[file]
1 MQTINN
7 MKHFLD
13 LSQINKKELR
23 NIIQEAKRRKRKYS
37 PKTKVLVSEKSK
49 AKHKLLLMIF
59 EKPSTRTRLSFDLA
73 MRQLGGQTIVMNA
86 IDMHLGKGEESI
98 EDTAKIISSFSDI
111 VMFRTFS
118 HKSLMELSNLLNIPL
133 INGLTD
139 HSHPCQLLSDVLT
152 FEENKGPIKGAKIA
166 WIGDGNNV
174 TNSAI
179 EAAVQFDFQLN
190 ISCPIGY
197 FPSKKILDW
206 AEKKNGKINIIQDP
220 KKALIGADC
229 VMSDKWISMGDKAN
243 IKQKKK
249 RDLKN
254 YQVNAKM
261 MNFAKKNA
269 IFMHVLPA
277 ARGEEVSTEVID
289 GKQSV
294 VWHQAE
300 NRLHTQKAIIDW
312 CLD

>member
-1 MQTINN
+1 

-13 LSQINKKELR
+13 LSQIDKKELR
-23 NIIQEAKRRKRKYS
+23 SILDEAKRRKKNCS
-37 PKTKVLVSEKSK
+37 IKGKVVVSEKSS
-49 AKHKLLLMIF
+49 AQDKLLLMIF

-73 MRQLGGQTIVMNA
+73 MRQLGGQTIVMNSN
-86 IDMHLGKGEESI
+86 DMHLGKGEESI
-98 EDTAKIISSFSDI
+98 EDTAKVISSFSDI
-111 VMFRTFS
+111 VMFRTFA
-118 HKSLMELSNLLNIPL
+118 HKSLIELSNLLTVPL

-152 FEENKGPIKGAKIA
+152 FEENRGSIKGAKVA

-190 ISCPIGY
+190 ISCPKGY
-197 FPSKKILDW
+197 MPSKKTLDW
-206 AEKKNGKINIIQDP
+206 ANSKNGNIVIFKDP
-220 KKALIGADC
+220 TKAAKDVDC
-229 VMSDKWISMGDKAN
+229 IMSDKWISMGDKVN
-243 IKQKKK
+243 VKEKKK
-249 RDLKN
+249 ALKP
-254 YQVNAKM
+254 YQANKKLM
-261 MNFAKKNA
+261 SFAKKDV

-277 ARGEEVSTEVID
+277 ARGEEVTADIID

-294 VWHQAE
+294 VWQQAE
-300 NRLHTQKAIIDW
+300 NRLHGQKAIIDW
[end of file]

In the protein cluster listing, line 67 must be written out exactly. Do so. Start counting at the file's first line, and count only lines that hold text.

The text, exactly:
-243 IKQKKK